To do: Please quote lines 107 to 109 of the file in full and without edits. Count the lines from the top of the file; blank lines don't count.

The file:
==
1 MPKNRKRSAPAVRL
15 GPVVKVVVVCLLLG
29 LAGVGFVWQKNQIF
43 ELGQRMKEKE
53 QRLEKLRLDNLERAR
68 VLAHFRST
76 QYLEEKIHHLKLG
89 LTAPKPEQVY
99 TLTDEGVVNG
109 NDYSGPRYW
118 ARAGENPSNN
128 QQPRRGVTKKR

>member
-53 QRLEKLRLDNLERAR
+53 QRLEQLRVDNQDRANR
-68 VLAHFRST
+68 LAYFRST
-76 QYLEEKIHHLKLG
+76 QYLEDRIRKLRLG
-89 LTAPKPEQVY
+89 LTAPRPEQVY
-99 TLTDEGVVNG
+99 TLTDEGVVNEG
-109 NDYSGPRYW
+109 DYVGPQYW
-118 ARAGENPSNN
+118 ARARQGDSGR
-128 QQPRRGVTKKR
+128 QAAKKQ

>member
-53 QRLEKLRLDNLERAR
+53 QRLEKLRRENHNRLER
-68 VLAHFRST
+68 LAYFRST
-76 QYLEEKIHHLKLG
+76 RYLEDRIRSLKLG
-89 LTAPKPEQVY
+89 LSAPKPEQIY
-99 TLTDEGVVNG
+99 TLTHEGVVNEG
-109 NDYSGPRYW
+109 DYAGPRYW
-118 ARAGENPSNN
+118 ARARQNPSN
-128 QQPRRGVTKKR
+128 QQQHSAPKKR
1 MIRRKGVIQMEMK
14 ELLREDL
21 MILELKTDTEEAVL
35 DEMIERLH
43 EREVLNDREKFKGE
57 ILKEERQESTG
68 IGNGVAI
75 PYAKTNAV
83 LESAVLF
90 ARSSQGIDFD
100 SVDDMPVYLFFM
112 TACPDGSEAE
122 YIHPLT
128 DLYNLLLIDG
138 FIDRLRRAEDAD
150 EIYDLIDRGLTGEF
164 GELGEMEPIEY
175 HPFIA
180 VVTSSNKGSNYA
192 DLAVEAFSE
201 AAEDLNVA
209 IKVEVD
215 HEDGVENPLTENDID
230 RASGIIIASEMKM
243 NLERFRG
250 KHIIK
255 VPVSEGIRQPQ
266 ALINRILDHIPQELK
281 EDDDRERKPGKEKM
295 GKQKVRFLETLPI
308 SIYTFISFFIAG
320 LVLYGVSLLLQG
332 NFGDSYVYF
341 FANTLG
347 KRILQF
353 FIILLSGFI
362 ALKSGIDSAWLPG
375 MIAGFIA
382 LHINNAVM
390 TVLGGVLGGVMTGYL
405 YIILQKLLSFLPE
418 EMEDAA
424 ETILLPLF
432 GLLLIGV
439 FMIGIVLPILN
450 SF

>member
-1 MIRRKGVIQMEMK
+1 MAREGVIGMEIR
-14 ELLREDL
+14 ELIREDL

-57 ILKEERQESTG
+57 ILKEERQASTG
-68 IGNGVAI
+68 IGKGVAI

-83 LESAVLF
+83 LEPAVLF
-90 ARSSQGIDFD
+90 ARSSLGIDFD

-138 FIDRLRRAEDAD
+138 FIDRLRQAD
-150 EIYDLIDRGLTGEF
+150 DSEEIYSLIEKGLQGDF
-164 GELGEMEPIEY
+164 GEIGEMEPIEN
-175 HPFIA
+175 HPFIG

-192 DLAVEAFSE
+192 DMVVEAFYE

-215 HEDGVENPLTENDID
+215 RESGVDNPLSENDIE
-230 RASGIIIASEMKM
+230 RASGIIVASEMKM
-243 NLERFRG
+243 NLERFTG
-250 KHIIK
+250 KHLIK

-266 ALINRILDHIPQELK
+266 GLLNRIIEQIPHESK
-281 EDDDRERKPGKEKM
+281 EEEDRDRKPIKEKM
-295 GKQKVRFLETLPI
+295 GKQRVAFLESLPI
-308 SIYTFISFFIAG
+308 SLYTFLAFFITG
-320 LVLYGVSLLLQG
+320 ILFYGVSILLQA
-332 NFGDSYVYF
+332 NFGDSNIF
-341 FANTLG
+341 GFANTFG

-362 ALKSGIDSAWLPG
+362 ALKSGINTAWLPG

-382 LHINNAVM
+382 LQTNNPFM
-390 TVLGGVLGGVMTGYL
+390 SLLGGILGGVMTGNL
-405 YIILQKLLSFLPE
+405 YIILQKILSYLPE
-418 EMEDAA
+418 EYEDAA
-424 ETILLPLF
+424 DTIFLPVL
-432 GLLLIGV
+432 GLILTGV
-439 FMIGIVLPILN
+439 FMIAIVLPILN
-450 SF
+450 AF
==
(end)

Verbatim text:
+138 FIDRLRQAD
-150 EIYDLIDRGLTGEF
+150 DSEEIYSLIEKGLQGDF